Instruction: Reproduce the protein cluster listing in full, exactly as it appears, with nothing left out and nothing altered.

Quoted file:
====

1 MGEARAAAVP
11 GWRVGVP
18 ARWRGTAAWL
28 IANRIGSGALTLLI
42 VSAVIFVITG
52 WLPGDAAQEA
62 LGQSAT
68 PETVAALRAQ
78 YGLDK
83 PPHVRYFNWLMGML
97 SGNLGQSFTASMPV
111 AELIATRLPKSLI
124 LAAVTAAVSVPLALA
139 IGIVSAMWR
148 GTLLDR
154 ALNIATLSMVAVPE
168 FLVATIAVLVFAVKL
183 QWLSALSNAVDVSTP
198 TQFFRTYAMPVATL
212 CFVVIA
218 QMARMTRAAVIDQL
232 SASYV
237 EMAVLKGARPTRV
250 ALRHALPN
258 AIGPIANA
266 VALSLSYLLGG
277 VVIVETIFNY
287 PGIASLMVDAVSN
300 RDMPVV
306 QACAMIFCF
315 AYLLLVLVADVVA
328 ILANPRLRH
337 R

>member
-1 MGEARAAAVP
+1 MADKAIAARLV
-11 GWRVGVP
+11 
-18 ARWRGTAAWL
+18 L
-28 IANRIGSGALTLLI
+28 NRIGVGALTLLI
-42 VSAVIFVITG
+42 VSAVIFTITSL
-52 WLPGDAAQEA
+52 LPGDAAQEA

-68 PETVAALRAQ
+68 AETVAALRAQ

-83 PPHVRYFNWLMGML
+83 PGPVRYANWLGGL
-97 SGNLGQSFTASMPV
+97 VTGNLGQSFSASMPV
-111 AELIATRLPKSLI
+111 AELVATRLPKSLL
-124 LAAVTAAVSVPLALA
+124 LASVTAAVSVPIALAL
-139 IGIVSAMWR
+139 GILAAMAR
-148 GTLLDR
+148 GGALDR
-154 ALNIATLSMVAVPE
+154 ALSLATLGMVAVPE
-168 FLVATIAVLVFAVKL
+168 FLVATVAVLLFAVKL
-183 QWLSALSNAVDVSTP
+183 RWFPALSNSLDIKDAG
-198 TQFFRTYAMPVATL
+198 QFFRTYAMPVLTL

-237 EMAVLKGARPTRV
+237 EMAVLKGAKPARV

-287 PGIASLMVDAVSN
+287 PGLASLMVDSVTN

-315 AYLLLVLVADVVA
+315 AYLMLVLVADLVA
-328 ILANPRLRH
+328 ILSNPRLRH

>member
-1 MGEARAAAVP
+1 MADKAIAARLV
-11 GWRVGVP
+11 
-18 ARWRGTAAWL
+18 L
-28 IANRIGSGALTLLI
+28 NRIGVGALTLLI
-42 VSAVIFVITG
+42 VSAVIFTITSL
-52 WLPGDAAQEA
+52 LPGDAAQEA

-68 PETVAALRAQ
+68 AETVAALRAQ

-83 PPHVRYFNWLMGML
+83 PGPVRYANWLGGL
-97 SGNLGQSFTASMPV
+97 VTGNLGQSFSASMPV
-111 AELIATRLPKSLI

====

1 MGEARAAAVP
11 GWRVGVP
18 ARWRGTAAWL
28 IANRIGSGALTLLI
42 VSAVIFVITG
52 WLPGDAAQEA
62 LGQSAT
68 PETVAALRAQ
78 YGLDK
83 PPHVRYFNWLMGML
97 SGNLGQSFTASMPV
111 AELIATRLPKSLI
124 LAAVTAAVSVPLALA
139 IGIVSAMWR
148 GTLLDR
154 ALNIATLSMVAVPE
168 FLVATIAVLVFAVKL
183 QWLSALSNAVDVSTP
198 TQFFRTYAMPVATL
212 CFVVIA
218 QMARMTRAAVIDQL
232 SASYV
237 EMAVLKGARPTRV
250 ALRHALPN
258 AIGPIANA
266 VALSLSYLLGG
277 VVIVETIFNY
287 PGIASLMVDAVSN
300 RDMPVV
306 QACAMIFCF
315 AYLLLVLVADVVA
328 ILANPRLRH
337 R

>member
-1 MGEARAAAVP
+1 MADKAIAARLV
-11 GWRVGVP
+11 
-18 ARWRGTAAWL
+18 L
-28 IANRIGSGALTLLI
+28 NRIGVGALTLLI
-42 VSAVIFVITG
+42 VSAVIFTITSL
-52 WLPGDAAQEA
+52 LPGDAAQEA

-68 PETVAALRAQ
+68 AETVAALRAQ

-83 PPHVRYFNWLMGML
+83 PGPVRYANWLGGL
-97 SGNLGQSFTASMPV
+97 VTGNLGQSFSASMPV
-111 AELIATRLPKSLI
+111 AELVATRLPKSLL
-124 LAAVTAAVSVPLALA
+124 LASVTAAVSVPIALAL
-139 IGIVSAMWR
+139 GILAAMAR
-148 GTLLDR
+148 GGALDR
-154 ALNIATLSMVAVPE
+154 ALSLATLGMVAVPE
-168 FLVATIAVLVFAVKL
+168 FLVATVAVLLFAVKL
-183 QWLSALSNAVDVSTP
+183 RWFPALSNSLDIKDAG
-198 TQFFRTYAMPVATL
+198 QFFRTYAMPVLTL

-237 EMAVLKGARPTRV
+237 EMAVLKGAKPARV

-287 PGIASLMVDAVSN
+287 PGLASLMVDSVTN

-315 AYLLLVLVADVVA
+315 AYLMLVLVADLVA
-328 ILANPRLRH
+328 ILSNPRLRH

>member
-1 MGEARAAAVP
+1 MADKAIAARLV
-11 GWRVGVP
+11 
-18 ARWRGTAAWL
+18 L
-28 IANRIGSGALTLLI
+28 NRIGVGALTLLI
-42 VSAVIFVITG
+42 VSAVIFTITSL
-52 WLPGDAAQEA
+52 LPGDAAQEA

-68 PETVAALRAQ
+68 AETVAALRAQ

-83 PPHVRYFNWLMGML
+83 PGPVRYANWLGGL
-97 SGNLGQSFTASMPV
+97 VTGNLGQSFSASMPV
-111 AELIATRLPKSLI